Google’s DeepMind published a blog post titled “Millions of new materials discovered through deep learning.” But researchers have analyzed the discoveries and found no strikingly new compounds in Google’s research, 404 media reports.

Google writes that its GNoME artificial intelligence tool has found 2.2 million new crystals, 380,000 of which are stable materials that could form the basis of future technologies. The company also boasted that this is equivalent to almost 800 years of knowledge.

The corresponding article was published in the journal Nature and received a very wide response in the press as an example of the incredible prospects of artificial intelligence in science.

Researchers at Lawrence Berkeley National Laboratory have also partnered with Google DeepMind to create the Autonomous Laboratory (A-Lab), which uses “computing, machine learning, and active learning to plan and interpret the results of robotically-assisted experiments.”

In fact, the researchers used the capabilities of artificial intelligence and robots to “eliminate” humans from the lab. The researchers claim to have discovered and synthesized new materials, which “demonstrates the effectiveness of AI-driven platforms for autonomous material discovery.”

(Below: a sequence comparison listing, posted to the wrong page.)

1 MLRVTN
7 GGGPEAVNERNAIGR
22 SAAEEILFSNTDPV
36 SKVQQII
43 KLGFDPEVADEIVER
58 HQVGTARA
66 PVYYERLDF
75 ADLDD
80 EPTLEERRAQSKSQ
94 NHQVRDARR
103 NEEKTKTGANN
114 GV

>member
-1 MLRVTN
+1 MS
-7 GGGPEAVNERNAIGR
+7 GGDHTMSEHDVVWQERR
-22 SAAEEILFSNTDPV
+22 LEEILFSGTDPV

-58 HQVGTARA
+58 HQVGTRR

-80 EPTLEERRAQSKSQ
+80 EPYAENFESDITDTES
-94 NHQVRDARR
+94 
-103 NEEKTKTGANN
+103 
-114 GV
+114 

However, two independent groups of researchers analyzed the work of DeepMind and Berkeley and published their own analyses, which show that the research is grossly overestimated. Many materials science experts say that AI has great prospects in discovering new types of materials. But Google and its deep learning methods have not made an incredible breakthrough in the world of materials science.

In a paper published in the journal Chemical Materials, Anthony Cheetham and Ram Seshadri of the University of California, Santa Barbara, selected a random sample of 380,000 proposed structures released by DeepMind and argue that none of them meet the three-part test for whether a proposed material is “reliable,” “useful,” and “novel.”

The researchers believe that what DeepMind found are crystalline inorganic compounds and should be described as such, rather than using the more general term “material,” which they believe should be used for things that “demonstrate some utility.”

“We have yet to find any strikingly novel compounds in the GNoME and Stable Structure listings, although we anticipate that there must be some among the 384,870 compositions. We also note that, while many of the new compositions are trivial adaptations of known materials, the computational approach delivers credible overall compositions, which gives us confidence that the underlying approach is sound,” they write.